This course focuses on the canons of legal ethics involving the duties and responsibilities of the lawyer with respect to the client, the court, the bar, and the public.
Legal Medicine (1 unit)
This course includes the study of both medical jurisprudence and legal medicine. It examines the legal principles that relate to the medical field and medico-legal cases. It provides an overview of forensic medicine as it relates to legal problems, particularly in the fields of criminal and civil law.
Public Corporations (1 unit)
This course studies the Local Government Code and provides an understanding of the nature of local government units, its autonomy, powers, funding, officials, accountability, and people's participation.
Public International Law (2 units)
This is an overview of the legal principles governing international relations based, among others, on the United Nations Charter and other treaties, and the decisions of international tribunals. It includes an introduction to the law of nations and international organizations, and a review of relevant international and Philippine case and treaty law.
Taxation I (3 units)
This course discusses the general principles of taxation and statutory provisions on income taxation, including pertinent revenue regulations.
|Human Rights Law||2|
|Labor Law I||3|
|Legal Research and Writing II||1|
|Torts and Damages||2|
|Conflict of Laws||2|
|Labor Law II||3|
|Legal Research and Writing III||1|
|Special Issues in International Law||2|
APPRENTICESHIP (120 Hours) –
THIRD YEAR, First Semester
Human Rights Law (2 units)
This course focuses on the concept of human rights as enunciated in the Universal Declaration of Human Rights; International Covenants on Economic, Social and Cultural Rights and on Civil and Political Rights; and humanitarian laws. It also reviews the state of observance of human rights and the means to implement human rights at various levels.
Insurance (2 units)
This is a study of the Insurance Code and related laws, including the concept and function of insurance, the nature of the insurance contract, insurable interest, special forms of insurance, and government regulation of the business.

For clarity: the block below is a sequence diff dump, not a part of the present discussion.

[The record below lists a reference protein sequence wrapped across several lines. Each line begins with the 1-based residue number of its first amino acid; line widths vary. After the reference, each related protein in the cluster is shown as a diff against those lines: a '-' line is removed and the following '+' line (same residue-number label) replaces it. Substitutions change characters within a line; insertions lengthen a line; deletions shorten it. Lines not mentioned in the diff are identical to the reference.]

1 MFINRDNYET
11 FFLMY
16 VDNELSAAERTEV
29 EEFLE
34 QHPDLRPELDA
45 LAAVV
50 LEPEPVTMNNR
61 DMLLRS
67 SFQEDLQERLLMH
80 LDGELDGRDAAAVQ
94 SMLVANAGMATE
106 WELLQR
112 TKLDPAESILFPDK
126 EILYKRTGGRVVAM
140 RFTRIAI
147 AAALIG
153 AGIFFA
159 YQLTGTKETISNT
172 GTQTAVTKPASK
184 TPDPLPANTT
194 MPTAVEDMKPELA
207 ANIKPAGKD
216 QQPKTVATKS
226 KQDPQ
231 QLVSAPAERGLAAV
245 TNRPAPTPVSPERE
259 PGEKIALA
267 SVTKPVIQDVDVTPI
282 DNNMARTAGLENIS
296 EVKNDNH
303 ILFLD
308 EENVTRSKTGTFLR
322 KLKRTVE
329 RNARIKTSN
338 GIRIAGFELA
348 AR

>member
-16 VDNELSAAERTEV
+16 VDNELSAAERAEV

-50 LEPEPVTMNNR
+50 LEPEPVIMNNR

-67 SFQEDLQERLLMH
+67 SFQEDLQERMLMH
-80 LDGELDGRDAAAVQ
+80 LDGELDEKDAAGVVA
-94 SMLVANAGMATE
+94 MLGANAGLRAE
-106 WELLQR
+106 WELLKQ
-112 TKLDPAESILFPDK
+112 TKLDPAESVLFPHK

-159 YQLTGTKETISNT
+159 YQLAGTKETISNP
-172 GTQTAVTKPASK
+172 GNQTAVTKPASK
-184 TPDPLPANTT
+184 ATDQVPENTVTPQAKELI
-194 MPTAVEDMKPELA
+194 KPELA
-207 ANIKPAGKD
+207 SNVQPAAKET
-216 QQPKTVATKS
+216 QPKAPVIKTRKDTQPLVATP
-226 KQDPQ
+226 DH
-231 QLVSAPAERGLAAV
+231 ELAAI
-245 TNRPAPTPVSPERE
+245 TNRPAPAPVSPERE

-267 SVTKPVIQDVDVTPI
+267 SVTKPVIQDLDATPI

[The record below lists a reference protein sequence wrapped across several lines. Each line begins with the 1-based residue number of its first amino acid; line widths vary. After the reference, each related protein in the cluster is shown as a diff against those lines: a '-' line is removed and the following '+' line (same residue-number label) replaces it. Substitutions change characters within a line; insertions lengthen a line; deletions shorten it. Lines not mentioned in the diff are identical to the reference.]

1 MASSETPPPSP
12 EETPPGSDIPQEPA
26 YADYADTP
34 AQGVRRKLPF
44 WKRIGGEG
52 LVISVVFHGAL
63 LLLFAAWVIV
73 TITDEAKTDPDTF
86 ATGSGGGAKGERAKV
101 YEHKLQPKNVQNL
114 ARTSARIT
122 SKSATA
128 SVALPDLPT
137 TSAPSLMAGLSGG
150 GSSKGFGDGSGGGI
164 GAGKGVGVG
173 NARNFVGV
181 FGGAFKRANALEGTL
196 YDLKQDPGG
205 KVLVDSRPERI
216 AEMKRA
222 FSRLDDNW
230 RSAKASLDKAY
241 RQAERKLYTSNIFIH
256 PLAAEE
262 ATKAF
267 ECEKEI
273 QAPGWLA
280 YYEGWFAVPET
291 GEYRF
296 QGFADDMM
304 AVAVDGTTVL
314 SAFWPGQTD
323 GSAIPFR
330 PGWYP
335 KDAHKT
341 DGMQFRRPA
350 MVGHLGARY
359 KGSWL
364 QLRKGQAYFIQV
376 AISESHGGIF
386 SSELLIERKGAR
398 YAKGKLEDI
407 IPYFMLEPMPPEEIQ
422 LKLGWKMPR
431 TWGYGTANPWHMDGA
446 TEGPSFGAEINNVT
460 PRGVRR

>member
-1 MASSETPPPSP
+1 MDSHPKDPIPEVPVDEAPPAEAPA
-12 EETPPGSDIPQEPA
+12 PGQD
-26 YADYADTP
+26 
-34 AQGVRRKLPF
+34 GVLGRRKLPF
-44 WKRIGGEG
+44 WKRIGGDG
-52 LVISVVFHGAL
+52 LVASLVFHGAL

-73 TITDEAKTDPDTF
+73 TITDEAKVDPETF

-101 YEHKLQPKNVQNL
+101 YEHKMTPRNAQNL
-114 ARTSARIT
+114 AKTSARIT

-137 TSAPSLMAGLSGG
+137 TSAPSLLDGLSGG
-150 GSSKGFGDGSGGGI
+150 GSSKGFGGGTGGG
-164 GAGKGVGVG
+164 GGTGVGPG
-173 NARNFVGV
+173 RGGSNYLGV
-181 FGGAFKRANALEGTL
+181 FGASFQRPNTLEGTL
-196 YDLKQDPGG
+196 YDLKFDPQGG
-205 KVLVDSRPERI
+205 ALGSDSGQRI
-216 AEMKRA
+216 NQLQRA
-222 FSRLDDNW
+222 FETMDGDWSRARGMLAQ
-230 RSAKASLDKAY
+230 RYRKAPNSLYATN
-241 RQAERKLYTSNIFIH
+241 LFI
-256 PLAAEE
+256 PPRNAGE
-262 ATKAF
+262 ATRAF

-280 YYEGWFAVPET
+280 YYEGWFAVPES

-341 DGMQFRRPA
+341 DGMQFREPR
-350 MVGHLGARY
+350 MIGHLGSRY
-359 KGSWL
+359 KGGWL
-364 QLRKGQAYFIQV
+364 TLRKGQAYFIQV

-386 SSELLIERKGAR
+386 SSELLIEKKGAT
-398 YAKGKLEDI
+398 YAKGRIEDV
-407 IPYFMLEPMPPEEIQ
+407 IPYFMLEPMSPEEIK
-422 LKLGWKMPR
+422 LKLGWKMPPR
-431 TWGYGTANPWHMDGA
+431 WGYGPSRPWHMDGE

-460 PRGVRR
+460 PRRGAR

Labor Law I (3 units)
This course is an introduction to Philippine Labor Laws. It covers several sections of the Labor Code, including the Preliminary Title, Pre-Employment, Human Resources Development, Conditions of Employment, and Health, Safety, and Social Welfare Benefits. Other important laws such as the Migrant Workers and Overseas Filipino Act are also covered.
Legal Forms (2 units)
This course instructs students in the drafting of various legal documents and deeds, as well as judicial pleadings and briefs.
Legal Research and Writing II (1 unit)
This course is an instructional guide to the preparation and writing of a legal thesis, with the objective of choosing a subject and drafting an outline for the J.D. thesis to be submitted and defended by the student.
Succession (4 units)
This is a detailed evaluation of the law on testate and intestate succession, including wills, institution of heirs, computation of legitimes of compulsory heirs, disinheritance, and partition and distribution of the estate.
Torts and Damages (2 units)
This subject involves the study of the concepts of fault and negligence giving rise to civil liability on the part of persons not bound by contract, and others who, by virtue of their relationship with the tortfeasor, may also be held civilly liable with them. It also includes the types of damages that may be awarded, the requirements for awarding each type of damages, and the defenses available to either mitigate or evade liability for damages.
Transportation (2 units)
This course is a study of the general principles and basic regulations governing common carriers by land, sea, and air. Specifically, it examines the laws relevant to transportation of goods and passengers for compensation, as well as the relevant cases that establish the obligations and liabilities of the common carriers.
THIRD YEAR, Second Semester
Conflict of Laws (2 units)
This is a course dealing with legal transactions or relationships involving foreign elements with emphasis on the choice of law, including problems in jurisdiction and the recognition and enforcement of foreign judgments.
Evidence (4 units)
This course looks into the rules of presentation, admissibility, and weight and sufficiency of evidence, including burden of proof and presumptions.
Labor Law II (3 units)
This course covers sections of the Labor Code dealing with Labor Relations, Post-employment, and the Transitory and Final Provisions. It deals with topics such as labor organizations, unfair labor practices, collective bargaining, termination of employment, and disputes arising from such.